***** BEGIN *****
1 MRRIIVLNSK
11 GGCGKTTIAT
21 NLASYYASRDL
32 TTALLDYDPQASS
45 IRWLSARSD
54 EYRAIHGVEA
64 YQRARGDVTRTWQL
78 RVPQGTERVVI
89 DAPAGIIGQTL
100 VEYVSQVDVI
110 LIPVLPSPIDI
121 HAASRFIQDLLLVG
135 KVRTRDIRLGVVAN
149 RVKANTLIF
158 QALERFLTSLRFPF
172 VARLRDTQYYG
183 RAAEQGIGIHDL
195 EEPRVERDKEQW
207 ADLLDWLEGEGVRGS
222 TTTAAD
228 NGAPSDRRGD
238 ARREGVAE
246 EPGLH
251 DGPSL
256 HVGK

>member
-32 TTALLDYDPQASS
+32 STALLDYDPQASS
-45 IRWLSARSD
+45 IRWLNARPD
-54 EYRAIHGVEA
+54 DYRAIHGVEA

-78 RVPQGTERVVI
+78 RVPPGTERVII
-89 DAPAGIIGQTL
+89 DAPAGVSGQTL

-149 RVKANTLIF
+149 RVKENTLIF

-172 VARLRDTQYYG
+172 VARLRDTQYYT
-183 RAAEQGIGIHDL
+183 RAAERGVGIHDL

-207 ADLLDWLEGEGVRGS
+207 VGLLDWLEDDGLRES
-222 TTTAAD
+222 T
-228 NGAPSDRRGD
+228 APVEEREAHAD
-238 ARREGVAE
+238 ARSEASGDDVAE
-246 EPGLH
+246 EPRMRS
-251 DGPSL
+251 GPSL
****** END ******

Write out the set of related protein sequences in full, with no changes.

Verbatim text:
1 MRRIIVLNSK
11 GGCGKTTIAT
21 NLASYYASRDL
32 TTALLDYDPQASS
45 IRWLSARSD
54 EYRAIHGVEA
64 YQRARGDVTRTWQL
78 RVPQGTERVVI
89 DAPAGIIGQTL
100 VEYVSQVDVI
110 LIPVLPSPIDI
121 HAASRFIQDLLLVG
135 KVRTRDIRLGVVAN
149 RVKANTLIF
158 QALERFLTSLRFPF
172 VARLRDTQYYG
183 RAAEQGIGIHDL
195 EEPRVERDKEQW
207 ADLLDWLEGEGVRGS
222 TTTAAD
228 NGAPSDRRGD
238 ARREGVAE
246 EPGLH
251 DGPSL
256 HVGK

>member
-32 TTALLDYDPQASS
+32 STALLDYDPQASS
-45 IRWLSARSD
+45 IRWLNARPD
-54 EYRAIHGVEA
+54 DYRAIHGVEA

-78 RVPQGTERVVI
+78 RVPPGTERVII
-89 DAPAGIIGQTL
+89 DAPAGVSGQTL

-149 RVKANTLIF
+149 RVKENTLIF

-172 VARLRDTQYYG
+172 VARLRDTQYYT
-183 RAAEQGIGIHDL
+183 RAAERGVGIHDL

-207 ADLLDWLEGEGVRGS
+207 VGLLDWLEDDGLRES
-222 TTTAAD
+222 T
-228 NGAPSDRRGD
+228 APVEEREAHAD
-238 ARREGVAE
+238 ARSEASGDDVAE
-246 EPGLH
+246 EPRMRS
-251 DGPSL
+251 GPSL